button to main menu  Wordsworth's Guide 1810, edn 1835

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page 53
the little rill or household spout murmuring in all seasons; - combine these incidents and images together, and you have the representative idea of a mountain-cottage in this country so beautifully formed in itself, and so richly adorned by the hand of nature.

Till within the last sixty years there was no communication between any of these vales by carriage-roads; all bulky articles were transported on pack-horses. Owing, however, to the population not being concentrated in villages, but scattered, the vallies themselves were intersected as now by innumerable lanes and path-ways leading from house to house and from field to field. These lanes, where they are fenced by stone walls, are mostly bordered with ashes, hazels, wild roses, and beds of tall fern, at their base; while the walls themselves, if old, are overspread with mosses, small ferns, wild strawberries, the geranium, and lichens: and, if the wall happens to rest against a bank of earth, it is sometimes almost wholly concealed by a rich facing of stone-fern. It is a great advantage to a traveller or resident, that these numerous lanes and paths, if he be a zealous admirer of nature, will lead him on into all the recesses of the country, so that the hidden treasures of its landscapes may, by an ever-ready guide, be laid open to his eyes.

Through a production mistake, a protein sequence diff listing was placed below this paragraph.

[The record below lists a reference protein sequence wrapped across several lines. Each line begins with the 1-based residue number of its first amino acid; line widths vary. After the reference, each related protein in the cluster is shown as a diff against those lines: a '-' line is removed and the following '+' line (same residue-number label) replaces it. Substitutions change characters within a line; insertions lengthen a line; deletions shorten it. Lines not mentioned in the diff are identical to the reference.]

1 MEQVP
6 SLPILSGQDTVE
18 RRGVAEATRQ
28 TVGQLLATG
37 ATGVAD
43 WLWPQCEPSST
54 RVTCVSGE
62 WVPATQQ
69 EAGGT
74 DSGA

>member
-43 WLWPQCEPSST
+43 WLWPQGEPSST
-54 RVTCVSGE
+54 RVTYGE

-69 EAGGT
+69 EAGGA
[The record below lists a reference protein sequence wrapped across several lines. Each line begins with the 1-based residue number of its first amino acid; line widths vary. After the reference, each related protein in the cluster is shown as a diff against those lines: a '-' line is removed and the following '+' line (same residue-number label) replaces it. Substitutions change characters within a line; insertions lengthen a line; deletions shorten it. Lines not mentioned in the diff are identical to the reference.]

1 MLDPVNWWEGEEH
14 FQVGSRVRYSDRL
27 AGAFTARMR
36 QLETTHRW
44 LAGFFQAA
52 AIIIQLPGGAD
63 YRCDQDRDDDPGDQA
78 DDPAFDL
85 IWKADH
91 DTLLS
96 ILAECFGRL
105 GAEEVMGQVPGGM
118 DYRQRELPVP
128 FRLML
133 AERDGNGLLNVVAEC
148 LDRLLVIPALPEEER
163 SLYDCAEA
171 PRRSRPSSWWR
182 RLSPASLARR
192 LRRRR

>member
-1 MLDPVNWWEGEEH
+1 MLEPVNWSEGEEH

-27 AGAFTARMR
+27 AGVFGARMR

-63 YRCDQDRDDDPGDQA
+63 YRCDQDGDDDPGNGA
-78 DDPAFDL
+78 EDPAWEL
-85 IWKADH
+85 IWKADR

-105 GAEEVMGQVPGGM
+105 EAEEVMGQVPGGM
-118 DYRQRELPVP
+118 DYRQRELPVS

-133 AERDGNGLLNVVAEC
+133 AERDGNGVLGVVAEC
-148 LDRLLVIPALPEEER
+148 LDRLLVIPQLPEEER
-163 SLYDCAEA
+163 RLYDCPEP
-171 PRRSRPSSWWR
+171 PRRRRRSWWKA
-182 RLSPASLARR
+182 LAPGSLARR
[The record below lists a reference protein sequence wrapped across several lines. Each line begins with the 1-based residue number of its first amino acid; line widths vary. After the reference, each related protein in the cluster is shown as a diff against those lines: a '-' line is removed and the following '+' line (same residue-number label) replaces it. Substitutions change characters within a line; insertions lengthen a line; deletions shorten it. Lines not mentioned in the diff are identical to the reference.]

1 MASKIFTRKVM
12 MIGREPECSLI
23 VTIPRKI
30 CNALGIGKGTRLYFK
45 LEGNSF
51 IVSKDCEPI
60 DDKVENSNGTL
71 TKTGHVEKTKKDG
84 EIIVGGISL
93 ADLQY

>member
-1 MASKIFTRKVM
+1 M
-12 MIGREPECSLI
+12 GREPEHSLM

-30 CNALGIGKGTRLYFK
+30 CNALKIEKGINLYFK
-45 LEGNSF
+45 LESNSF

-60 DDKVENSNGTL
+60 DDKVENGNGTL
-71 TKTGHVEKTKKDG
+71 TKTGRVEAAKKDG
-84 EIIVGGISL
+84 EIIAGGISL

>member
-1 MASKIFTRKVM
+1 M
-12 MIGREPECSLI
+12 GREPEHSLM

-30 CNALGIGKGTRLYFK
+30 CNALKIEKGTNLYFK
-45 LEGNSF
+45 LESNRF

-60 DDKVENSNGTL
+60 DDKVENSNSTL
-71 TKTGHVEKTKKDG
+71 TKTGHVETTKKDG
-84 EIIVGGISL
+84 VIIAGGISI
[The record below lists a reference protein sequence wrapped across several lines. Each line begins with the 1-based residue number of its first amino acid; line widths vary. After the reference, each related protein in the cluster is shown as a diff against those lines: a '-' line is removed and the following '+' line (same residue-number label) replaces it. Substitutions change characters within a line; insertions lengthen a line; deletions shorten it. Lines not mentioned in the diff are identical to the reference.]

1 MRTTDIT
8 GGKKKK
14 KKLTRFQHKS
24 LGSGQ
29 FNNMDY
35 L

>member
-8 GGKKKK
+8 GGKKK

Likewise to the smallness of the several properties is owing the great number of bridges over the brooks and torrents, and the daring
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